Going into the ground was an experience I’ll never forget. Celtic fans had three out of the four stands and our tickets were behind the goal. There had been warnings about people being searched so no alcohol or pyro would get into the ground. However, when we got to the turnstyle it was bedlam. Everyone swarmed in with carrier bags full of cans and we all leapt out of our skin as bangers were being set off every few minutes. We were stood just behind the Green Brigade banner and it was soon clear that pyro had made it into the ground too.
One thing that stands out is a particularly hair raising rendition of Lonesome Boatman before the game. The stand was well overcrowded and as everyone bounced up and down, I lost my footing and was carried three or four stairs below. The noise was thumping out of the ground and this particular moment, even after attending matches regularly since, remains the loudest I have ever heard in my time supporting Celtic. Videos never do it justice, but is better than mere words I suppose:
It was just a remarkable atmosphere with everyone drinking, smoking and singing throughout the day in 3/4 of Griffin Park. It reminded me of the stories I had heard of the Jungle, when people took alcohol into the ground, sang whatever they wanted, smoked and enjoyed a huge sing song.
Aside of the phenomenal atmosphere captured in the above video, which continued throughout the game, there were other points of note. The first being that when Brentford took the lead, one of their fans waved a Union Jack in our direction. He was met with a boo and then all three stands of Celtic supporters burst into a medley of the Broad Black Brimmer, Boys of the Old Brigade and Go On Home. These songs had been cracked down on at that time, so it was rare to hear them sung by so many… especially Go On Home! I remember hearing the Broad Black Brimmer getting started and slowly sweeping around the ground, until it reached those stood near us and the roof lifted at that boisterous line “A sam brown belt with the buckle big and strong.”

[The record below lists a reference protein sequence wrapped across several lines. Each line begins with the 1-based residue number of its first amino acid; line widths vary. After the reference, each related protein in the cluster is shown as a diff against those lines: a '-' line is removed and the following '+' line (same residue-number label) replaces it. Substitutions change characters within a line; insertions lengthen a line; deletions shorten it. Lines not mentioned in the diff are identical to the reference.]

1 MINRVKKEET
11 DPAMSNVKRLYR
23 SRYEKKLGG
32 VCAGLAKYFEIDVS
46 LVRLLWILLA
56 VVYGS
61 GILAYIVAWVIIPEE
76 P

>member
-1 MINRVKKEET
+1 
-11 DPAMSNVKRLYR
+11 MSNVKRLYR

Celtic equalised soon after through Amido Balde and the singing didn’t even stop, it was as if the goal never happened. However, the break in play allowed some nutcase to leap onto the pitch with a scarf tied over his face and give the Brentford fans an IRA gun salute!
There two more pitch invaders during the game. One that sticks out is the mentalist, who leapt the barrier and took a goal kick as Zaluska stepped away from the ball. He then ran to the corner before returning to the stand. Sky Sports captured the footage.
Then at full time, everyone piled onto the pitch apart from myself, as my Dad had warned me not to get myself in bother before going on holiday! There was a huddle around the centre circle and a raucous rendition of COYBIG, whilst fans hung on the crossbar and stole the corner flags! In an attempt to get fans to leave, the home side put the sprinklers on to no avail.
Whether or not people believe that some of the songs that were aired that day should be left in the past is down to the individual. I’m not condoning the pitch invasions or taking alcohol into the stand, or smoking into the ground, or using pyro etc etc etc… basically all the rules that were broken that day. It may not have been morally correct, or one might think it was fine.
This article was just to relive the events that happened. The atmosphere will live with me forever as it was incredibly noisy throughout and we even got to see some youngster called Callum McGregor score the winner. The experience from standing on old school terracing, to the alcohol being consumed in the ground, to pitch invasions and an uncensored 70s songbook, leads me to believe that I got a taste of what the Jungle was like that day.
We went home in the car and I flew to Tunisia, where I picked up a newspaper in the airport that had slammed the Celtic support for the previous day’s proceedings. I had a feeling we wouldn’t be invited back to England after that trip. There was no trouble and it was good natured, but people were so drunk and it was just bedlam.
I couldn’t wait to hear what my friend had to say to our school mates about it all!